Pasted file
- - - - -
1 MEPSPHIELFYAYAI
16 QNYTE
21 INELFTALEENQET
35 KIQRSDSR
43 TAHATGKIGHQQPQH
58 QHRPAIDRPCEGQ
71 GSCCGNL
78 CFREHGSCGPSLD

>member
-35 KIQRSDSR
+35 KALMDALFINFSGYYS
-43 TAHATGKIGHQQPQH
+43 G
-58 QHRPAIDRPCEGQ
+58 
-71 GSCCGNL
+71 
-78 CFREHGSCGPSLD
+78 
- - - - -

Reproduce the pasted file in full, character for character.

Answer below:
1 MEPSPHIELFYAYAI
16 QNYTE
21 INELFTALEENQET
35 KIQRSDSR
43 TAHATGKIGHQQPQH
58 QHRPAIDRPCEGQ
71 GSCCGNL
78 CFREHGSCGPSLD

>member
-35 KIQRSDSR
+35 KALMDALFINFSGYYS
-43 TAHATGKIGHQQPQH
+43 G
-58 QHRPAIDRPCEGQ
+58 
-71 GSCCGNL
+71 
-78 CFREHGSCGPSLD
+78 